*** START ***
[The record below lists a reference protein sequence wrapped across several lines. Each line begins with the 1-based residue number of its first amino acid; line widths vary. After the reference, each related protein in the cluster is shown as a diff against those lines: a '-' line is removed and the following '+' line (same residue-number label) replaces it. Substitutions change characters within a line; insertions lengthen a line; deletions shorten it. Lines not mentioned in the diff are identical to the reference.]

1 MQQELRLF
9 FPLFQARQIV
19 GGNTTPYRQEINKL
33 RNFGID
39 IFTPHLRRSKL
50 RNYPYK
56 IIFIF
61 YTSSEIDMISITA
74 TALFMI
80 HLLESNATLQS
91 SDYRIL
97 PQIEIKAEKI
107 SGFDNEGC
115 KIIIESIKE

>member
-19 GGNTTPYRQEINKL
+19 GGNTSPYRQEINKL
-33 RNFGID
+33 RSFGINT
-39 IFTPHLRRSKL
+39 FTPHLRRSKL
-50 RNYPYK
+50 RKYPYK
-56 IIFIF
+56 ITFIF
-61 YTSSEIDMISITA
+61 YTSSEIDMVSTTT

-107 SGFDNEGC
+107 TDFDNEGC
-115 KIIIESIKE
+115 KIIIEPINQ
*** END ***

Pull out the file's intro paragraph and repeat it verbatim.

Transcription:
[The record below lists a reference protein sequence wrapped across several lines. Each line begins with the 1-based residue number of its first amino acid; line widths vary. After the reference, each related protein in the cluster is shown as a diff against those lines: a '-' line is removed and the following '+' line (same residue-number label) replaces it. Substitutions change characters within a line; insertions lengthen a line; deletions shorten it. Lines not mentioned in the diff are identical to the reference.]